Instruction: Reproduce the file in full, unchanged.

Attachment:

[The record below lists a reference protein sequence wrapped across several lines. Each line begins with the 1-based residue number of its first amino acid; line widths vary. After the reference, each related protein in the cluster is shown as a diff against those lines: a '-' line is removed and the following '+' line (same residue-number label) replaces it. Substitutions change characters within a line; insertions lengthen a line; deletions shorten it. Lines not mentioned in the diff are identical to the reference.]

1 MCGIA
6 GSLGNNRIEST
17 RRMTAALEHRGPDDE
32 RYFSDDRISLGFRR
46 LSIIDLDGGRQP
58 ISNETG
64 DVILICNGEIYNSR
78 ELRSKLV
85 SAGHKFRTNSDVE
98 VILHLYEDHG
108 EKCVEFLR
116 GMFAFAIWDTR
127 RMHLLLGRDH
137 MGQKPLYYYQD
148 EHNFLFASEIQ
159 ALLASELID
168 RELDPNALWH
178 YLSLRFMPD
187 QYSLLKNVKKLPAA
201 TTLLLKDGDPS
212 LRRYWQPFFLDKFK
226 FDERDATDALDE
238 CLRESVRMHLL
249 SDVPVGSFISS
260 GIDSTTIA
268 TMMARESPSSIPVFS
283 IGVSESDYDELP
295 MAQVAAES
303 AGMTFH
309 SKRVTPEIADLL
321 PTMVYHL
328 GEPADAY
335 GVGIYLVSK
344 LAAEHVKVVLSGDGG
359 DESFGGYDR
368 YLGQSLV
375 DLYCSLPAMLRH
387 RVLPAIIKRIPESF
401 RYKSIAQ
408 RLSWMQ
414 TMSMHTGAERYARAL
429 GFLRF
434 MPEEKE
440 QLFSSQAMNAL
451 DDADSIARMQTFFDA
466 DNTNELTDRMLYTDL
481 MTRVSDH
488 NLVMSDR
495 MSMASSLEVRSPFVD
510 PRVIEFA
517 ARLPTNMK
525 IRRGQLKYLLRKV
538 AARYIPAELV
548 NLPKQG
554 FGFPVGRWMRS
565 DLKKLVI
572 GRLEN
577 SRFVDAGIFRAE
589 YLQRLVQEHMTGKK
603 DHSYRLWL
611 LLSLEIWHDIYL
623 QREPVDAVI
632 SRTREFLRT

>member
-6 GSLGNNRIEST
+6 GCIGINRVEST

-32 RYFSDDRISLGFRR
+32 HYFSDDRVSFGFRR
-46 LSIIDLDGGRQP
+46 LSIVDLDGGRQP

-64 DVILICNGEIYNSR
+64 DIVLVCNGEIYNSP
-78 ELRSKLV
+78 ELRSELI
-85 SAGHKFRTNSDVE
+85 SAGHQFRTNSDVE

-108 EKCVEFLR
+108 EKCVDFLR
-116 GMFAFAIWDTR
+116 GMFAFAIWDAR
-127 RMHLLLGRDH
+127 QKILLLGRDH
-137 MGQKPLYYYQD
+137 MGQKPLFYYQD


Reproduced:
[The record below lists a reference protein sequence wrapped across several lines. Each line begins with the 1-based residue number of its first amino acid; line widths vary. After the reference, each related protein in the cluster is shown as a diff against those lines: a '-' line is removed and the following '+' line (same residue-number label) replaces it. Substitutions change characters within a line; insertions lengthen a line; deletions shorten it. Lines not mentioned in the diff are identical to the reference.]

1 MCGIA
6 GSLGNNRIEST
17 RRMTAALEHRGPDDE
32 RYFSDDRISLGFRR
46 LSIIDLDGGRQP
58 ISNETG
64 DVILICNGEIYNSR
78 ELRSKLV
85 SAGHKFRTNSDVE
98 VILHLYEDHG
108 EKCVEFLR
116 GMFAFAIWDTR
127 RMHLLLGRDH
137 MGQKPLYYYQD
148 EHNFLFASEIQ
159 ALLASELID
168 RELDPNALWH
178 YLSLRFMPD
187 QYSLLKNVKKLPAA
201 TTLLLKDGDPS
212 LRRYWQPFFLDKFK
226 FDERDATDALDE
238 CLRESVRMHLL
249 SDVPVGSFISS
260 GIDSTTIA
268 TMMARESPSSIPVFS
283 IGVSESDYDELP
295 MAQVAAES
303 AGMTFH
309 SKRVTPEIADLL
321 PTMVYHL
328 GEPADAY
335 GVGIYLVSK
344 LAAEHVKVVLSGDGG
359 DESFGGYDR
368 YLGQSLV
375 DLYCSLPAMLRH
387 RVLPAIIKRIPESF
401 RYKSIAQ
408 RLSWMQ
414 TMSMHTGAERYARAL
429 GFLRF
434 MPEEKE
440 QLFSSQAMNAL
451 DDADSIARMQTFFDA
466 DNTNELTDRMLYTDL
481 MTRVSDH
488 NLVMSDR
495 MSMASSLEVRSPFVD
510 PRVIEFA
517 ARLPTNMK
525 IRRGQLKYLLRKV
538 AARYIPAELV
548 NLPKQG
554 FGFPVGRWMRS
565 DLKKLVI
572 GRLEN
577 SRFVDAGIFRAE
589 YLQRLVQEHMTGKK
603 DHSYRLWL
611 LLSLEIWHDIYL
623 QREPVDAVI
632 SRTREFLRT

>member
-6 GSLGNNRIEST
+6 GCIGINRVEST

-32 RYFSDDRISLGFRR
+32 HYFSDDRVSFGFRR
-46 LSIIDLDGGRQP
+46 LSIVDLDGGRQP

-64 DVILICNGEIYNSR
+64 DIVLVCNGEIYNSP
-78 ELRSKLV
+78 ELRSELI
-85 SAGHKFRTNSDVE
+85 SAGHQFRTNSDVE

-108 EKCVEFLR
+108 EKCVDFLR
-116 GMFAFAIWDTR
+116 GMFAFAIWDAR
-127 RMHLLLGRDH
+127 QKILLLGRDH
-137 MGQKPLYYYQD
+137 MGQKPLFYYQD